Based on what I have determined so far, here is a list that (to me) measures whether a proposed software testing standard would be appropriate (any criticisms or suggestions for expanding the list would be appreciated):

  • Measurable - The standard should clearly outline the problem or issue it is attempting to resolve. It should be stated in a way that allows the creation of one or more metrics that can be used to determine the effectiveness.
  • Context - To be effective, a standard has to have a clear context that shows the limits of the intended domain of the problem written above. If the standard is then extrapolated to other contexts, then some statement of the new context and problem description should be created. An example would be the US military adopting a standard to address weapon safety that was originally written to address patient safety in a hospital outpatient setting. This implies that a context of "universal" is inappropriate for a standard.
  • Interface vs Content - The standard should address target goals and end effects and not mandate specific processes or methods. An example would be mandating sufficient testing to insure PII is protected in a banking industry environment. As with the Section 508 standards, it may address some suggested methods or practices for helping to achieve the goals, but implementation of the practices should not be used to measure compliance with the standard.
  • Temporal vs Indefinite - Another indication of an acceptable standard is a mandate to evaluate the standard at pre-defined periods to evaluate the effectiveness and potential changes (e.g. every four years or so). That gives the targeted industry time to prepare potential changes and collect metrics to support those changes.

Based on what I know of the proposed ISO 29119 standard, it violates every one of these criteria I have outlined. Is that enough to finally sign the petition opposing the standard? I'll have to think about that.

Saturday, February 22, 2014

Top Ten Rules for Software Testing

This was a serious post at the Software Testing Club. Instead of piling on the discussion, I decided to vent here instead:
  1. There are only 10 types of testers, those that know binary and …
  2. Never marry a tester for their money.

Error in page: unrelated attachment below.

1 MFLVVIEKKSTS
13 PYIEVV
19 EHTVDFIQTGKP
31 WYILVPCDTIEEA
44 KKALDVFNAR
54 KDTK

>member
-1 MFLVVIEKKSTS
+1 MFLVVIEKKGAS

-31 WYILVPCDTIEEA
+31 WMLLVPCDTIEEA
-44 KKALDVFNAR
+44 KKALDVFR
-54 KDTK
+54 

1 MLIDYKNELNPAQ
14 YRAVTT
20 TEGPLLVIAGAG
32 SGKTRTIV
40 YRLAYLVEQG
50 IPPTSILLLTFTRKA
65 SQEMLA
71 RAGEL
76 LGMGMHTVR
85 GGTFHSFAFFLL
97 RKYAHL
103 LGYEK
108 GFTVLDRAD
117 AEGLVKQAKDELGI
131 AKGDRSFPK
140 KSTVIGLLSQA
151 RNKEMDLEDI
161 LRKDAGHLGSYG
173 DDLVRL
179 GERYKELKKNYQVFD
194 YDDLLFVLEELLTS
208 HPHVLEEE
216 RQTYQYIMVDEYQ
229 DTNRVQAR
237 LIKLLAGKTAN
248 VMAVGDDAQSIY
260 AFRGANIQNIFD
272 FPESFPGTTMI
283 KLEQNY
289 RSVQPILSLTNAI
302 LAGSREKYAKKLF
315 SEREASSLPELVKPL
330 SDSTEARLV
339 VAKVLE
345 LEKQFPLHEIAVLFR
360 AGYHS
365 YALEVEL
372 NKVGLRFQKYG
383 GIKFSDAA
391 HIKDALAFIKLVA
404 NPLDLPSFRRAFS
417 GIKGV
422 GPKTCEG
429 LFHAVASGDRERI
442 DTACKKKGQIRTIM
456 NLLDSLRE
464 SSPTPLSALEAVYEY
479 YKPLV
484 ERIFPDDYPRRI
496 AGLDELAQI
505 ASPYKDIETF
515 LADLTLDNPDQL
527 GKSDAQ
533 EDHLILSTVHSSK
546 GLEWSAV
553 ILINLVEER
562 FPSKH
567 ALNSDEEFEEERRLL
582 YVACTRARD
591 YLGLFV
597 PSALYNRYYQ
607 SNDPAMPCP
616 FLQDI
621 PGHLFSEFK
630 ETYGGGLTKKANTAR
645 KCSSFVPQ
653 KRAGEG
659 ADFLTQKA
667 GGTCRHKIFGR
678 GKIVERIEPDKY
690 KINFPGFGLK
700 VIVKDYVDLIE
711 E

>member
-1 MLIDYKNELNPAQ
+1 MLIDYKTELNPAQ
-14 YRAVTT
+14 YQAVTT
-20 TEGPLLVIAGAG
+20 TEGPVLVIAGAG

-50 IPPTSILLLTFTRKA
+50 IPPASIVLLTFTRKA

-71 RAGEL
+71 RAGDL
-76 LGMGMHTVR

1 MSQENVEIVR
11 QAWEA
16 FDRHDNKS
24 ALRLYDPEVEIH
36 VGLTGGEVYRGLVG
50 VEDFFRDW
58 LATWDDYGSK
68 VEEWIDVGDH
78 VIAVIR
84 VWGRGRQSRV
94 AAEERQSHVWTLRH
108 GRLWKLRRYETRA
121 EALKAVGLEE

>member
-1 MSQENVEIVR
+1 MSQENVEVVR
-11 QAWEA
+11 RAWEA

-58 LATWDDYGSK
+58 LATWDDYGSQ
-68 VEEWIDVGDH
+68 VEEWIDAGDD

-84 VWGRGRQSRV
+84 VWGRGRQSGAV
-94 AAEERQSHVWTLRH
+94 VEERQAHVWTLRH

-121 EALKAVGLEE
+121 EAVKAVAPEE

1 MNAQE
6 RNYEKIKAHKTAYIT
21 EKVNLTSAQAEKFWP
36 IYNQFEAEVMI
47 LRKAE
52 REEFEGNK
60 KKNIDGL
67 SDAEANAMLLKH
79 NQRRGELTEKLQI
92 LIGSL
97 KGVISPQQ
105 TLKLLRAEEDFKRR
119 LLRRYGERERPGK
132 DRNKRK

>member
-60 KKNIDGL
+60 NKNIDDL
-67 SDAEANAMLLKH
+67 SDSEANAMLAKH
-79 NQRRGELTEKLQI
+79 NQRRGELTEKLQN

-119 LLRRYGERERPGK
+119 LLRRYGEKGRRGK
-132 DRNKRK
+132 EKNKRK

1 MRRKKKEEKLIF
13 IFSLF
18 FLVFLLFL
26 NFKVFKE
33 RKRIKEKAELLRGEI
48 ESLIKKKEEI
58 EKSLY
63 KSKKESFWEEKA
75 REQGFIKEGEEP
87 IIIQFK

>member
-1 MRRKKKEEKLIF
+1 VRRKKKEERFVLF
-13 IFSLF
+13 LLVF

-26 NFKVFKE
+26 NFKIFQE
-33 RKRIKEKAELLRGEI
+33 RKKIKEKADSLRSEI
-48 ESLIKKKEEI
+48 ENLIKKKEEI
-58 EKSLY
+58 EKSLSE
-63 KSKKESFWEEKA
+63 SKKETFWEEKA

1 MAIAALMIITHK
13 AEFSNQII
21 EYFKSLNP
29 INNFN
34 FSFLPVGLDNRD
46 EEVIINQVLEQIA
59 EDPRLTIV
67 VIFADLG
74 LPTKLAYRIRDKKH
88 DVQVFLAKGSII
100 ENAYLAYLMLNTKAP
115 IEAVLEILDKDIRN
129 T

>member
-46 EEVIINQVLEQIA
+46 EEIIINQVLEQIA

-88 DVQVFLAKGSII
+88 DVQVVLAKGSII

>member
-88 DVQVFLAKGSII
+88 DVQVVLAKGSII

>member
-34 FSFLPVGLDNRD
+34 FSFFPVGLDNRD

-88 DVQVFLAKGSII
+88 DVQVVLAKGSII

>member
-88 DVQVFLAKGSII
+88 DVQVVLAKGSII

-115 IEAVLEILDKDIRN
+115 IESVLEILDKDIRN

3. Never work for a company that hires you for your test case writing skill (akin to “Never get involved in a land war in Asia.”).
  4. All developers know where the lines are.
  5. Always test outside the lines.
  6. There are no lines.
  7. All of the real rules are written in pencil in a plain black notebook in a corner shelf in a back room of your company. On the door is a sign that says “Beware of the Leopard”.
  8. Never trust a tester who follows those rules.
  9. Water pistols are not just useful for training cats, but are also effective on people who utter terms such as defect-free, always, never, complete, 100%, and “testing end date”.

    And of course …

  10. Never ask a tester what they would do in any general case, because it always depends on the context and they end up not taking it seriously.

Saturday, January 11, 2014

Regression: A Test By Any Other Name ...

I recently posted a blog on how context influenced my analysis of a book I recently read: . In the post, I referred to a discussion on context I had read a long time ago in a book on web services. (I think it was titled "Web Services", but weren't they all?). At that time, the state of web services was immature to say the least: many implementations were essentially the same old stove-piping that was repackaged in a new wrapping. The author referred to these as "the Legacy" and went on to identify other contexts that he would discuss in the book:

  • The Legacy refers to the way things were done in the past. ("We used to ...")
  • The Now refers to the way things are currently done. ("We are ...")